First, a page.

Joseph T. Eccles to Abraham Lincoln, 20 April 18491Hillsboro Apl. 20, 1849Hon A. LincolnDear Sir,
Yours post marked 15th Came duly to hand–2 The object of your letter is rather delicate to me, as an expression of preferences between friends, is not very desirable– But as I suppose your object is solely to decide in the matter as the feeling of our friends may seem to indicate I shall give you a frank expression– Dr Stapp and Col. Reaman are both my very particular personal friends– Either of them is well qualified to discharge the duties of Receiver– Dr Stapp as a clerk has no superior in the western Country– If the whigs of the immediate vicinity of Vandalia had the matter to decide Col.[Colonel] Reaman would receive the appointment– I think in a contest between the two in Fayette 3/4 of the whigs would be foundYour friendJ. T. Eccles
<Page 2>for Reaman– Dr Stapp on one or two occasions, in our county elections, when the whigs took great interest ^and had some prospect of success^ joined the Locoes and was very active in defeating our ticket– I mention these things for your information– The circumstance of the Dr. having been long in office should have some influence– I am not favorable to continuing a man always in office–3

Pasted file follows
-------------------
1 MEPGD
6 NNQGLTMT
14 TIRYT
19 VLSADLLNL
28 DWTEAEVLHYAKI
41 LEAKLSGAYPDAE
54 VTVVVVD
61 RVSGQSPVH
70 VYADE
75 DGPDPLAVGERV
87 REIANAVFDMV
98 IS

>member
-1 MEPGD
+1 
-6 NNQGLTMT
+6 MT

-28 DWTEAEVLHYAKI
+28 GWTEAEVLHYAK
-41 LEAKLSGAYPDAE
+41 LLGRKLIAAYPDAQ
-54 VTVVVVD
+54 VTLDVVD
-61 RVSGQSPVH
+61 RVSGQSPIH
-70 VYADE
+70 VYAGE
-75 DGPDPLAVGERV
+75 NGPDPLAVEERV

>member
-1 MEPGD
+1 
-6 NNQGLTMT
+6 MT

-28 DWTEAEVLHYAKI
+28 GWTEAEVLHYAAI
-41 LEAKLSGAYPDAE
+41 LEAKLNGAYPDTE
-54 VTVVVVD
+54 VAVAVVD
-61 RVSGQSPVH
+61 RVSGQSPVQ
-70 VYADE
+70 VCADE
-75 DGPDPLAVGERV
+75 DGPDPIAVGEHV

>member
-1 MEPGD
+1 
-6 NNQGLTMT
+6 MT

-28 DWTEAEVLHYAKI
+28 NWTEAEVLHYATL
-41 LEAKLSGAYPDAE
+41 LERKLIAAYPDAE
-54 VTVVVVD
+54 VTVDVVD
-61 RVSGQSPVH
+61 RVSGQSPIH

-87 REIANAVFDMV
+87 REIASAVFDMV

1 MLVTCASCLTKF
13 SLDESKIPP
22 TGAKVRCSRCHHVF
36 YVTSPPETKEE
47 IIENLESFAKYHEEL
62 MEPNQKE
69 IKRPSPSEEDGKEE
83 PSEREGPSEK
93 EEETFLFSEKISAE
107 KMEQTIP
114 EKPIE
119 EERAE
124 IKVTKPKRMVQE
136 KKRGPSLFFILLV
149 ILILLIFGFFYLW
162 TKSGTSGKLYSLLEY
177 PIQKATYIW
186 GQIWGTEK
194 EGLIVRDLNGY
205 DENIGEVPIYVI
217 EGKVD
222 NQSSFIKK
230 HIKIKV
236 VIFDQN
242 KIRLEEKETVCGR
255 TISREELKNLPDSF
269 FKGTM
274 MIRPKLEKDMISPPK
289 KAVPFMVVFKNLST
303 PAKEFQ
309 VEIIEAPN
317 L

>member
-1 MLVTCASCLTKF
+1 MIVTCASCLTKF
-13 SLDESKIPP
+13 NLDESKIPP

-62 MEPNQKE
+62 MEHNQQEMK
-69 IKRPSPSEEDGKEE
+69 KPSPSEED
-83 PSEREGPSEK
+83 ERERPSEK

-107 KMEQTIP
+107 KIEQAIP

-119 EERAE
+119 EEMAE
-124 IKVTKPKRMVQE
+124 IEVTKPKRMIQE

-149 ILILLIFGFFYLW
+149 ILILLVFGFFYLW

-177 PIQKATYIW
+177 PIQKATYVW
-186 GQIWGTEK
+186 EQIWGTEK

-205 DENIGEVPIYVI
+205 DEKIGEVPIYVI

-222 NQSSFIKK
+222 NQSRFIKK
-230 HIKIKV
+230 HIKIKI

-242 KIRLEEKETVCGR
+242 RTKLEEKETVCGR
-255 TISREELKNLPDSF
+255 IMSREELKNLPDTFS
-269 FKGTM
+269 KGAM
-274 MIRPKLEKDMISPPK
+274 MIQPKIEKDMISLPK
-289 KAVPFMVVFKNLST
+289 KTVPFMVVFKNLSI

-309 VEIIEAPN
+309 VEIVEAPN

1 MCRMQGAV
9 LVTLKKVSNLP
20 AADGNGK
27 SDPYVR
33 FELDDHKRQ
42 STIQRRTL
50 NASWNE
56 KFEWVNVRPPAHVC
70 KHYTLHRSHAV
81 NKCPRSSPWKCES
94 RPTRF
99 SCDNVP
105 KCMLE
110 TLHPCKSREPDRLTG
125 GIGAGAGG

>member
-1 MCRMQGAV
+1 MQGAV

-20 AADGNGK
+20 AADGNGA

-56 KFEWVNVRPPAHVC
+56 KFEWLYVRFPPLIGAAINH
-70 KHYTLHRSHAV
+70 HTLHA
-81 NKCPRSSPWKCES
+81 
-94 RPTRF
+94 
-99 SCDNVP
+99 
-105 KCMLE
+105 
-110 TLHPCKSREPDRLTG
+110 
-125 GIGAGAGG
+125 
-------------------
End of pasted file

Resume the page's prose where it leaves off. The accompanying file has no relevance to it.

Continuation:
3James T. B. Stapp and Frederick Remann were vying to become receiver of the U.S. General Land Office at Vandalia. Stapp would receive the appointment and hold the position until at least 1851.
Register of all Officers and Agents, Civil, Military, and Naval, in the Service of the United States, on the Thirtieth September, 1849 (Washington, DC: Gideon, 1849), 137; Register of all Officers and Agents, Civil, Military, and Naval, in the Service of the United States, on the Thirtieth September, 1851 (Washington, DC: Gideon, 1851), 141; Illinois Journal (Springfield), 11 July 1849, 1:6; Illinois Daily Journal (Springfield), 4 September 1850, 2:4.
Autograph Letter Signed, 2 page(s), Abraham Lincoln Papers, Library of Congress (Washington, DC).